These days, when it can seem as though a new festival pops up every five minutes on any spare field going, it can be easy to forget that summer wasn’t always this way.
Once upon a time, there was no Glastonbury to entertain the hippies between one flower-power infused summer of love and the next. Before Glasto, in fact before Reading or Leeds and even before mobile phones even existed – let alone decided to hijack live music and turn it into a corporate parody of what it once was – there was already the Cambridge Folk Festival.
The Cambridge Folk Festival has a longer history than Woodstock and the Isle of Wight, let alone Glastonbury. It dates all the way back to 1964.
The Newport Jazz Festival which inspired it goes back even further but Cambridge’s long history has built it a musical reputation so strong that this year the Nick Drake fan club had to apologise to its members for arranging their annual gathering on the same weekend.
As always, 2009’s line-up pushes the definition of ‘folk’ to the limit, with world music, jazz, bluegrass, Indian and Middle Eastern influences sitting alongside the usual plethora of pale skinned English lasses with Pre-Raphaelite tresses and acoustic guitars. Friday, Saturday and Sunday nights’ headliners are The Zutons, Los Lobos and Lucinda Williams respectively, with The Saw Doctors, Booker T, Cara Dillon and Eddi Reader amongst the other notable names on the bill.
Due to a big influx of funding from the Scottish Arts Council, there’s also a distinctly Celtic feel this year, with traditional and modern Scottish folkies popping up all over, and a host of related events including fiddle workshops (oo-er missus!), youth fiddle workshops (call the police! Oh.. they mean cheap violins…) and performances by people with many more letters in their names than the pronunciation warrants (yes, Ruaridh MacMillan, we are looking at you).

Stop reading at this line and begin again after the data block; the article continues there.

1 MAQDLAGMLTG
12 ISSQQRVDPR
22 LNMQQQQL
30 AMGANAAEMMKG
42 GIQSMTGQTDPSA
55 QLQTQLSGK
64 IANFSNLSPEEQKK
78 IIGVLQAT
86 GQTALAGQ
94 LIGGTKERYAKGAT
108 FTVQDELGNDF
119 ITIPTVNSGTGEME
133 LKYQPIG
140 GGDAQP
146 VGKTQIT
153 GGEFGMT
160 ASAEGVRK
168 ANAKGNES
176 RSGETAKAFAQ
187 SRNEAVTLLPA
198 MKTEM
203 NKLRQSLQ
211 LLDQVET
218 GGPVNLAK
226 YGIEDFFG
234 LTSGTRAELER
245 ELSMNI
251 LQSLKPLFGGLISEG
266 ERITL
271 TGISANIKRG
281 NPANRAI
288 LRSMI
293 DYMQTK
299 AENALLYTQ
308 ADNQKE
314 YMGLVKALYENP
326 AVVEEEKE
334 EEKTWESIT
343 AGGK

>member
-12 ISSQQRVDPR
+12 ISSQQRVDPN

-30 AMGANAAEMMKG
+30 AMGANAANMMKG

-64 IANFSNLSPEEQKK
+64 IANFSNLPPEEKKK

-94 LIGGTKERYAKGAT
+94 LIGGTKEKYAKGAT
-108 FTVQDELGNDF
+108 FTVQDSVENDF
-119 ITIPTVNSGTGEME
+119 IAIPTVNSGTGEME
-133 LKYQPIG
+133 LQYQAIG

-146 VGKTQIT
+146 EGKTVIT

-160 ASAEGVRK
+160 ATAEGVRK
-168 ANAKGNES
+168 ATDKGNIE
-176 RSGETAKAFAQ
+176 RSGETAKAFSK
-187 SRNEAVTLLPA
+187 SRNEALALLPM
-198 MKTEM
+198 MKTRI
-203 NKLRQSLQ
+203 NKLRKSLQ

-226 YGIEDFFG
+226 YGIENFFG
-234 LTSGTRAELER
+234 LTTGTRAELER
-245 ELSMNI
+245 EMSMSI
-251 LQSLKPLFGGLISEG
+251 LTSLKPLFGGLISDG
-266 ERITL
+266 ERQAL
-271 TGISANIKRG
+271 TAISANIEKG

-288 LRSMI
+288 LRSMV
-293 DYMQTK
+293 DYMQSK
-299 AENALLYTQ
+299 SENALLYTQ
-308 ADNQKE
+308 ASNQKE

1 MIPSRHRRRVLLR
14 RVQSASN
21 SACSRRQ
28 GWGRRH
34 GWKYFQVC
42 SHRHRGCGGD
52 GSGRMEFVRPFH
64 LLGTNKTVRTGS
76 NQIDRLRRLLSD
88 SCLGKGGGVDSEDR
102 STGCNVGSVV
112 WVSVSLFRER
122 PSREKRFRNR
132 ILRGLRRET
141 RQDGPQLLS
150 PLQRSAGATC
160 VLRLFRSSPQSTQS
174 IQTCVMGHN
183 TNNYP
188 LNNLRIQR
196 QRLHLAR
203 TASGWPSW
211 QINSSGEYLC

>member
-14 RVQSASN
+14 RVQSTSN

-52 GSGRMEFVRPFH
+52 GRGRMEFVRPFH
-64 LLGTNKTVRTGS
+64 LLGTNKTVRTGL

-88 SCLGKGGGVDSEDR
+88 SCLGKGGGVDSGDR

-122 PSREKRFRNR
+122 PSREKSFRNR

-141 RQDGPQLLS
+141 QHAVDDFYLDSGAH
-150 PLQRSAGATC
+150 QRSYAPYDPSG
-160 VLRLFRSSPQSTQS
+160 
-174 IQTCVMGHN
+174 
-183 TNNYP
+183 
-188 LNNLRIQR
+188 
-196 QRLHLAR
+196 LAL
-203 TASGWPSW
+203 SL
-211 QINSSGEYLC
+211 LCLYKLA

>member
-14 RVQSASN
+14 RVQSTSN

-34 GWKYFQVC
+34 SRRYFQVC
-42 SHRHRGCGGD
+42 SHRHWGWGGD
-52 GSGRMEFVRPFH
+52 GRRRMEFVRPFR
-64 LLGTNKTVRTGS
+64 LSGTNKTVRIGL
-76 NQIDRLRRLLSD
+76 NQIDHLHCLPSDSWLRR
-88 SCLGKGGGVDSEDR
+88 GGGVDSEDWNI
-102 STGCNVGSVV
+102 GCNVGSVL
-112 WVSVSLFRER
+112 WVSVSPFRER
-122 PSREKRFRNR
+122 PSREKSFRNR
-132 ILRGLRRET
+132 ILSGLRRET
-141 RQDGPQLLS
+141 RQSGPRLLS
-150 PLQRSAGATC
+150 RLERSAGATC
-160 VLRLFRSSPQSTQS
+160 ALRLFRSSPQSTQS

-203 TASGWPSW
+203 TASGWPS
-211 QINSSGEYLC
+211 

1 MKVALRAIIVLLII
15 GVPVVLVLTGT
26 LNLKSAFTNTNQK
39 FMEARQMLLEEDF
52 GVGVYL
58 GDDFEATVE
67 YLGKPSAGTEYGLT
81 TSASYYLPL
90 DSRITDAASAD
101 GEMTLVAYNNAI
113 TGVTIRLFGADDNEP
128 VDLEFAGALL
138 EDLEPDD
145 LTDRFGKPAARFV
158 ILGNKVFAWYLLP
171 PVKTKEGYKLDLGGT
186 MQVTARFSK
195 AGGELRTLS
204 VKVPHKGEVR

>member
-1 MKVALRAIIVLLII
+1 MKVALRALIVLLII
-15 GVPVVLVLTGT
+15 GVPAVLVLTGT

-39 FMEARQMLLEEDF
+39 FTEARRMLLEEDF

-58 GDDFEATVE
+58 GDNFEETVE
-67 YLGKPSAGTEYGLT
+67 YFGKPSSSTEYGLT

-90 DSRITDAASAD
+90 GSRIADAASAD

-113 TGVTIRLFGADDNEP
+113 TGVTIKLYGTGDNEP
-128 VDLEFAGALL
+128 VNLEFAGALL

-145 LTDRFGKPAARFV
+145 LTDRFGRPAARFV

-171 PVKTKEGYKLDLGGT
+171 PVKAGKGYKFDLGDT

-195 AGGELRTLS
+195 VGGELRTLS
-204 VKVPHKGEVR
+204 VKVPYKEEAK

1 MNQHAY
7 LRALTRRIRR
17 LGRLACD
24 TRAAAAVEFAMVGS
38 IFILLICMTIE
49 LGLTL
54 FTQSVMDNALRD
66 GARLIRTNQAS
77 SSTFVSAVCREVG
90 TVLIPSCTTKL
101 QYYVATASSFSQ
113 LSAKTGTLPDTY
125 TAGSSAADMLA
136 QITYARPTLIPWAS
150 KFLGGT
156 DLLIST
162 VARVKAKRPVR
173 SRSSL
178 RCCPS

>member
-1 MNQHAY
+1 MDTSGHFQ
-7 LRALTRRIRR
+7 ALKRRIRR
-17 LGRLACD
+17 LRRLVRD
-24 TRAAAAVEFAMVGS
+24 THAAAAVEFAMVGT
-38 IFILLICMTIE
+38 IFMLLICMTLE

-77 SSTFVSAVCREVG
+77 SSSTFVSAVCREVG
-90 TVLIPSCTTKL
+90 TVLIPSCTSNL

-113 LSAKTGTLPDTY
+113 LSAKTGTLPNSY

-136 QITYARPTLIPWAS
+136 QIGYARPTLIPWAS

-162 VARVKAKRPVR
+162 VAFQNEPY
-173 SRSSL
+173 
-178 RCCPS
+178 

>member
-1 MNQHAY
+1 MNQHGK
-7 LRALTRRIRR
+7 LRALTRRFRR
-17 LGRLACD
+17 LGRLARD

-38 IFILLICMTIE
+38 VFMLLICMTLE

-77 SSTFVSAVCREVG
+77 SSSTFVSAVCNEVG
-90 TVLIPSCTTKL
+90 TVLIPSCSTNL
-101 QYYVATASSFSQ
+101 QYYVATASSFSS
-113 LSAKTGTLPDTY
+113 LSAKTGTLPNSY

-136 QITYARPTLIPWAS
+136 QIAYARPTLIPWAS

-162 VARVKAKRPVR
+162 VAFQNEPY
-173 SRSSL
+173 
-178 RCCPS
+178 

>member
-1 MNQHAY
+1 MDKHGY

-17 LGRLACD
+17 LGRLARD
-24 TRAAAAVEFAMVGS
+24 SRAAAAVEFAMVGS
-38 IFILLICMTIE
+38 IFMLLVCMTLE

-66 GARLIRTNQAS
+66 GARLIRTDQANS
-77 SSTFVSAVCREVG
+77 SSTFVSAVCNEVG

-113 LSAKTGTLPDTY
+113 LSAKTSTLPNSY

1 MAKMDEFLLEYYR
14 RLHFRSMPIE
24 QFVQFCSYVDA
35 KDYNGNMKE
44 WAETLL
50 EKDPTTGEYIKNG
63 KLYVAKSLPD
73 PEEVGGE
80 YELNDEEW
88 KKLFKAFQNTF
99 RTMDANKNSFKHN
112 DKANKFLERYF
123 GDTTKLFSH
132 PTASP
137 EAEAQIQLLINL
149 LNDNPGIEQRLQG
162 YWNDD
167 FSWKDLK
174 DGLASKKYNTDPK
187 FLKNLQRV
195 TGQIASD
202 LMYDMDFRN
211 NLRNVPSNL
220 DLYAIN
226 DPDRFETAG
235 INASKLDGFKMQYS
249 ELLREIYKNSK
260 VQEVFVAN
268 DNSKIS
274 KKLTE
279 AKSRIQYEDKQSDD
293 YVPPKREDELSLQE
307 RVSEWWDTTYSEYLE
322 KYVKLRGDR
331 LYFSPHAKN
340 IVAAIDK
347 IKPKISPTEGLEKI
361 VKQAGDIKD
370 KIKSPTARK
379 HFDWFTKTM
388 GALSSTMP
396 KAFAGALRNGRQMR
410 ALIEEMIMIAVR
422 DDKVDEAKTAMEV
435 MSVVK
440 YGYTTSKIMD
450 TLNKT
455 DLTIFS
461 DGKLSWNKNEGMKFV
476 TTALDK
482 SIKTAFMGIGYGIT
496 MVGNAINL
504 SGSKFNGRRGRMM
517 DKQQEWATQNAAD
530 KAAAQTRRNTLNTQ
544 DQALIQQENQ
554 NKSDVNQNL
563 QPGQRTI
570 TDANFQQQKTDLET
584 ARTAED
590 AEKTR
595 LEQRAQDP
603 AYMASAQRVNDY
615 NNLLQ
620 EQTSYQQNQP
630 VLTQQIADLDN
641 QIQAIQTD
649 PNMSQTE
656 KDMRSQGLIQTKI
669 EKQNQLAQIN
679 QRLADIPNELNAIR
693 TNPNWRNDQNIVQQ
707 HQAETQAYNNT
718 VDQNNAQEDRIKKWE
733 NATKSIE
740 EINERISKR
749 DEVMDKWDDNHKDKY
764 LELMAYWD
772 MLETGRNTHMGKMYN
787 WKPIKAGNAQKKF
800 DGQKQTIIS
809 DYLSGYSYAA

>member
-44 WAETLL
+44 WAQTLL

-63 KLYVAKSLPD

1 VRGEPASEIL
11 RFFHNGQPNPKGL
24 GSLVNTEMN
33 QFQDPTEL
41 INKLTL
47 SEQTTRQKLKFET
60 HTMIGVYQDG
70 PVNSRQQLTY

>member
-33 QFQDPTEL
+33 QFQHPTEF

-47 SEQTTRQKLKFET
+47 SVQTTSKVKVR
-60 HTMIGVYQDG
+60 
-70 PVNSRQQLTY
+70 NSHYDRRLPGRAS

Like all real festivals, of course, Cambridge knows that the weekend should be about more than just the music. The 10,000 folkies who descend on Cherry Hinton Hall this year can also enjoy willow sculpture, street theatre and Tai Chi in Coldham’s Common (the local equivalent of Glasto’s Green Fields) in a genuinely environmentally friendly location. The website will even tell you exactly how much cardboard and plastic was recycled last year and, if you really, really care about such things, the festival won a 2008 Greener Festival Award.
To top it off, and to prove that mobile phone global conglomerates don’t have all the fun, this year’s proceedings (and 2010’s) are sponsored by the Co-Op – once a naff supermarket beloved of trade unionists, now reinvented as a bringer of fairtrade coffee to social class C2.
For the younger folkie, the festival also boasts a wealth of wholesome children’s entertainment, including instrument making, face-painting, storytelling and an end-of-festival procession. Unlike Glasto, it even has a creche – hoorah! – where you can dump the brats from midday until 6.00pm each day.
Nothing’s perfect, of course, but the downsides here are relatively bearable: health and safety nonsense about leaving big gaps between tents with no interconnecting gazebos/awnings, combined with a large whiff of sandal-wearing, organic coffee-drinking eco-fascism, but with all festivals now teetering between this and the worse hell of mobile phone sponsorship, it’s the lesser of two evils (just).
There’s something desperately wrong about a hippiefest that dictates the size of your tent (4.5m x 3.5m including guy ropes, or you’re paying double, matey) and the exact kind of camping chair you may and may not bring (see website for photos) but it does have grocery stores and newsagents on site, so it’s swings and roundabouts. Grab a fiddle, catch the free bus from Cambridge train station and enjoy a weekend of music, folk arts and dance. At least its not full of metalheads throwing lager down your back.